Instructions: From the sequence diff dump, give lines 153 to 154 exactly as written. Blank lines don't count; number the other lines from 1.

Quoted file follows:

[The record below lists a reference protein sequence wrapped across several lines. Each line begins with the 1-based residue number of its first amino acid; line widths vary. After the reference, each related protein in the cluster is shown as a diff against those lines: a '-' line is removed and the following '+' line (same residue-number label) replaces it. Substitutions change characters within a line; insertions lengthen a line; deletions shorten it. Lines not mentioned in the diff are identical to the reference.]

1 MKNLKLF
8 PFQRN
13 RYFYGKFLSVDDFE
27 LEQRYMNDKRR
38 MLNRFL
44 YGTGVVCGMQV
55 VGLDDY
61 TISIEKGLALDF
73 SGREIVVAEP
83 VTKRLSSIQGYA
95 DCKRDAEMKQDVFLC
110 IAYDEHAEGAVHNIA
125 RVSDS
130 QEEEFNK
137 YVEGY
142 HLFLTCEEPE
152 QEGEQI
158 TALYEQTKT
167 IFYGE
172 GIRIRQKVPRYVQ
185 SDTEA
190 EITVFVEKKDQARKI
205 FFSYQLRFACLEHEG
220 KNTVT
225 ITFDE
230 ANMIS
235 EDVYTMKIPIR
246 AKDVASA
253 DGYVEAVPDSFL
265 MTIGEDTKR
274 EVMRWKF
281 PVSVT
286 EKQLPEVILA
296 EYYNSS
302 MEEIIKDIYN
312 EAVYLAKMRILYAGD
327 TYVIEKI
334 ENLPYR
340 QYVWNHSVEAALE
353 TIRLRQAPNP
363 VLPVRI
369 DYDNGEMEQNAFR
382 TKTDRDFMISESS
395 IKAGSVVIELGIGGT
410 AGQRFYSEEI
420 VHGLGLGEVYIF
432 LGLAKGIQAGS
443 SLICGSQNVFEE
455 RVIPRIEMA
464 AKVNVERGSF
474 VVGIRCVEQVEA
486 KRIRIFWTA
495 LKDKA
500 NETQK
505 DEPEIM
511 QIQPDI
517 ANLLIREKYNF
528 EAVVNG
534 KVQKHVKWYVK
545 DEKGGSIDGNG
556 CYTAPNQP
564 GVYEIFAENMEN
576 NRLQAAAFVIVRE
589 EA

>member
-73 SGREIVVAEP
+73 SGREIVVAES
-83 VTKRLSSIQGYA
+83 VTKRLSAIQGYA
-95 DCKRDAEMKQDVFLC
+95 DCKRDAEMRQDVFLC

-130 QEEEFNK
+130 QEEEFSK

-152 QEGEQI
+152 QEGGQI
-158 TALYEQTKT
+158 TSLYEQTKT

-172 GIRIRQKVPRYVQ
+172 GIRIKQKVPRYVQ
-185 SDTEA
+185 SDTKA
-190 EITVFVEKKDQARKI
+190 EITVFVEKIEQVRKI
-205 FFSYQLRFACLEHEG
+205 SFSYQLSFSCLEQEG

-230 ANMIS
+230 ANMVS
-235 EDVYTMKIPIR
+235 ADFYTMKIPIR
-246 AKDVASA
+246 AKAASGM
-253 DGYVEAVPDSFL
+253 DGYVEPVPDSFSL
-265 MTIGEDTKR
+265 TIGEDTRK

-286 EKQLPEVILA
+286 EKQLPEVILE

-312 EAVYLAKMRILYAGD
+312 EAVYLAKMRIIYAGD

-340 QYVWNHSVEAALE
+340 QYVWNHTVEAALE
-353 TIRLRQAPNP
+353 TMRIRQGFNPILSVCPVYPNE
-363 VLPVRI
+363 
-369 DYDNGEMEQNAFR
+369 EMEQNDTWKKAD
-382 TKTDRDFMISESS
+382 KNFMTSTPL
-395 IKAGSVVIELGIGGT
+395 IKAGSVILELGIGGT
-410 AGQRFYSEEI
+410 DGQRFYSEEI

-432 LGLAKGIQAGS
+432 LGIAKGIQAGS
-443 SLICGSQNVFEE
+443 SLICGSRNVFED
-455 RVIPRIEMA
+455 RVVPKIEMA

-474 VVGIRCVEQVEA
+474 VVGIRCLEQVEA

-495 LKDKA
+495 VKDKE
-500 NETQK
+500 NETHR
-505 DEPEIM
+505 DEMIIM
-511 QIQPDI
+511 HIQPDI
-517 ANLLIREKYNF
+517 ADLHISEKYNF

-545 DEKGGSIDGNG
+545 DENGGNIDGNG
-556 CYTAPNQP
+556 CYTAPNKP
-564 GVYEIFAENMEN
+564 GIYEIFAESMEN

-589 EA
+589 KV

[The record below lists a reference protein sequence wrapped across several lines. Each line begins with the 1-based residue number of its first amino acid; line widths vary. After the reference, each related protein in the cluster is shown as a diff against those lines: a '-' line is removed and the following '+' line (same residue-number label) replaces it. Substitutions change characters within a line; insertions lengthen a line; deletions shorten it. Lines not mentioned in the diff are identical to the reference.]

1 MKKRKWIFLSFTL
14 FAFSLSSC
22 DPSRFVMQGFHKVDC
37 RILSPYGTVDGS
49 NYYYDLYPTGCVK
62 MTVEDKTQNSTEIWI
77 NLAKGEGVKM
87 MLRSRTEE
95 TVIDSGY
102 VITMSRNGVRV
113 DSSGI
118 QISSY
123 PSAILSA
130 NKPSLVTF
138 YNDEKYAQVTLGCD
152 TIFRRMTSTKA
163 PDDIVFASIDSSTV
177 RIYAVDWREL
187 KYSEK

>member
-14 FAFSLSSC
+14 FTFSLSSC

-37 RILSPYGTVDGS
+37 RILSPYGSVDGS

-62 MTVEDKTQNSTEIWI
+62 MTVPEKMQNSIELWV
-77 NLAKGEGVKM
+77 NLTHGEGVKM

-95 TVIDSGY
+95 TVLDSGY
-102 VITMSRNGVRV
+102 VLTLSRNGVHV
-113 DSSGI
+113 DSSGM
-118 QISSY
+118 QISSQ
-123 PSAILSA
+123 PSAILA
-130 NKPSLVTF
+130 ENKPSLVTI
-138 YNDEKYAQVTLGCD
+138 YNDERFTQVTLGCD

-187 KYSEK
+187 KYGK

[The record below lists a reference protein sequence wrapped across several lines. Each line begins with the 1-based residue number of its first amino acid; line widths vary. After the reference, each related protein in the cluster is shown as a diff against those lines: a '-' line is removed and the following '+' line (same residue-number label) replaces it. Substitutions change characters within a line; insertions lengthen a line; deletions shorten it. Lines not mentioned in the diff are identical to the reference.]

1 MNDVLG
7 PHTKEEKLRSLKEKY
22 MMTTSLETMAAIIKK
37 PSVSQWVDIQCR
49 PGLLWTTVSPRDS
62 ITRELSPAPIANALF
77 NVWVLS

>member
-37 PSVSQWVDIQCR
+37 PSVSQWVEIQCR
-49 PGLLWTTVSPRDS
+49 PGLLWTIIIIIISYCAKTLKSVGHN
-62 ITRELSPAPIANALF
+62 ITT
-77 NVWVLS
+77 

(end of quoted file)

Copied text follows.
118 QISSY
123 PSAILSA